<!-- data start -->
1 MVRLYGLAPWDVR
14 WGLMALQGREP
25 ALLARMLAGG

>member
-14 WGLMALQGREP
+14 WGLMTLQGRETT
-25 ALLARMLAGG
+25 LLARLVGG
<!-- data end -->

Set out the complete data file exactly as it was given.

1 MVRLYGLAPWDVR
14 WGLMALQGREP
25 ALLARMLAGG

>member
-14 WGLMALQGREP
+14 WGLMTLQGRETT
-25 ALLARMLAGG
+25 LLARLVGG